'Dream' pays off

New York-based trainer David Donk wasn't sure about how his horse, Pays to Dream, would perform in yesterday's $250,000 Dixie Stakes. The 3-year-old had struggled on soggy turf before, and Friday's rain had made the Pimlico surface a little soft.

What transpired over the second half of 1 1/8 -mile Grade II race surprised even Donk, when he watched his 19-1 long shot go from the middle of an eight pack to a dominant 7 1/2 -length victory.


The win, the first for the 4-year-old gelding in his past four starts and the fifth overall since starting with three straight victories, paid $40.40.

"The course is really slow," Donk said. "Usually the horses that are up on the pace have the advantage. That was impressive."


Pays to Dream used the inside rail to gain ground, then moved three paths to his right to find room to run. Once jockey Javier Castellano got the horse into the clear, the only horse to beat was favorite Shakis, who had come into the race at even money.

It was no contest. Pays to Dream easily blew by Shakis, surprising Castellano a bit.

"I knew I have to beat the No. 4 horse [Shakis]," the jockey said. "I knew I had a lot of chance, but the way he ran really, really impressed me today. It was a dream race."

Also on the undercard:

Jockey Jeremy Rose, who road Afleet Alex to victory in the Preakness three years ago, had a productive and somewhat controversial day.

Rose took Let Me Be Frank to a three-length victory in the fourth race, the inaugural Deputed Testamony Starter Handicap, and later rode 8-5 favorite Roman Emperor to a narrow win in the second running of the Barbaro Stakes in the seventh race.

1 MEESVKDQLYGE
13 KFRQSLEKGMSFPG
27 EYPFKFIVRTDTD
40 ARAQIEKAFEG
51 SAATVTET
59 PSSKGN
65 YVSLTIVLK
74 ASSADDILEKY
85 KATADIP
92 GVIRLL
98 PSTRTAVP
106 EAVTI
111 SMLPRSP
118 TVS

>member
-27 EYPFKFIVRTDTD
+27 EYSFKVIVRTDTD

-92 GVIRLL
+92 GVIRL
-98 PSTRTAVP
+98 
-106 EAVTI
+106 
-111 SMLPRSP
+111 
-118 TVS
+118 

Rose was also involved in two protests, both of which were disallowed.

In the sixth race, a steward's inquiry and a protest from Rose were both issued after Rose's horse, Lady Digby, was edged by Roshani and John Velazquez in the $100,000 Grade III Gallorette Handicap.


Rose said his horse was bumped coming down the stretch of 1 1/16-mile turf race. Replays showed that the horses seemed to come close together twice during the stretch run, with Lady Digby initiating the second contact.

"I moved out to the other horse, but I never interrupted her or touched her," Velazquez said later. "I just moved close."

After narrowly losing to Rose on Da'Tara in the Barbaro Stakes, Velazquez was asked about the back-to-back stretch runs against Rose.

"It happens all the time. He got one, I got one, so we're even," Velazquez said.

Meanwhile, Afleet Alex's trainer, Tim Ritchey, had a winner when Akronism, a 4-year-old filly, caught My Sister Sue at the finish line to win the $75,000 Skipat Stakes for fillies and mares.

While Rose has certainly had bigger moments in racing than his win on Let Me Be Frank, the horse's owner considered it a career highlight.


The victory was meaningful for Mark Lapidus, who grew up a couple of blocks from Pimlico.

"I've run races here, but this is a special day," said Lapidus, who now lives in Owings Mills.